Reduced tillage improves energy efficiency in winter sown combinable crops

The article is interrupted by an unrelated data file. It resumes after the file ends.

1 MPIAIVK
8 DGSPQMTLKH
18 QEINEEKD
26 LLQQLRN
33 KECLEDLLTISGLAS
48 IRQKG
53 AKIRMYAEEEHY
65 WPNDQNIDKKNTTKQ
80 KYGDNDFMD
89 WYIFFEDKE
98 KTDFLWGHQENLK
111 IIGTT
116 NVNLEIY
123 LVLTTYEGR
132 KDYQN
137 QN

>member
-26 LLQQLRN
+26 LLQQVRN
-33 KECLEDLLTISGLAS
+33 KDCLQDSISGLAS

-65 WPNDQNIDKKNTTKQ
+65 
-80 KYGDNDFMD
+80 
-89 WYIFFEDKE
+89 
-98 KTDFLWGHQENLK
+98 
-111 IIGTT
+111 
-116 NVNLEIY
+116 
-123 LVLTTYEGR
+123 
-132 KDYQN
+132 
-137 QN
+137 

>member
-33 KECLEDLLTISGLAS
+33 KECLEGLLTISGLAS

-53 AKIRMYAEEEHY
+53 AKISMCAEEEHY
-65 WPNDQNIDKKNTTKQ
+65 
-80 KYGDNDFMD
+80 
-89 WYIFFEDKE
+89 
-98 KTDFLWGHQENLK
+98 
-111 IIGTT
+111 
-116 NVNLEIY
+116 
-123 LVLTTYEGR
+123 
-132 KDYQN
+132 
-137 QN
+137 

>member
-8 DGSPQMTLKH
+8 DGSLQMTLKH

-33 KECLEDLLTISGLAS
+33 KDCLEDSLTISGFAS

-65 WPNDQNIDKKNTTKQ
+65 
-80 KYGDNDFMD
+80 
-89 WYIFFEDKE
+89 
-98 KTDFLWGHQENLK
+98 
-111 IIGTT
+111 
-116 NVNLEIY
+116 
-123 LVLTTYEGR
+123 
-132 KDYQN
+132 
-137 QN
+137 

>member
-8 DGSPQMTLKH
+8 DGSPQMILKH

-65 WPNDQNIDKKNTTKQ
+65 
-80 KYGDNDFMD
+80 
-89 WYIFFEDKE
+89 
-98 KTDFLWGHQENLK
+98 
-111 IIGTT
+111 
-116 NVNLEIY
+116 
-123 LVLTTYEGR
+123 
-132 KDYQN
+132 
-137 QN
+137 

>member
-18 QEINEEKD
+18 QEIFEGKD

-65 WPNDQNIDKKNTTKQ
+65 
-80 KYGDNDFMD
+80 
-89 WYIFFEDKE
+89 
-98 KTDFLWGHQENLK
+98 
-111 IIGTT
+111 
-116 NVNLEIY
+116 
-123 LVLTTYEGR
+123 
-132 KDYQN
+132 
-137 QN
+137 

NIAB TAG’s New Farming Systems (NFS) research programme, currently in year nine and based at Morley in Norfolk, consists of several long-term field trials aiming to develop bio-sustainable cropping systems for conventional arable cropping. A component of the trials is evaluating the impact on energy efficiency of reduced or non-inversion tillage, a technique that has been cited by a number of previous studies as a potential means to improve the efficiency and resilience of arable cropping. Plough-based systems, used traditionally in arable cropping, in which soil is inverted with a mouldboard plough, are compared with non-inversion alternatives. These are either shallow (5-10 cm) with crop residues remaining mostly on the soil surface, or deep (15-20 cm) where a proportion of residues are incorporated into the topsoil. Soil compaction, a potential risk associated with reduced cultivations, is removed with a subsoiler. Although non-inversion tillage is reported to be advantageous due to decreased operational time and decreased energy input per ha, the effect on crop yield and impact on energy consumption per t of crop output needs accounting for. Previous work undertaken at NIAB TAG had shown an initial decrease in crop yield immediately after conversion to a noninversion tillage system and then a yield that then increases in following seasons, although it is unclear if this was a trend or associated with responses to specific seasonal conditions. However, a key question to address is whether this yield reduction reduces energy efficiency, and if so, in which crops and what are the longer term rotational implications.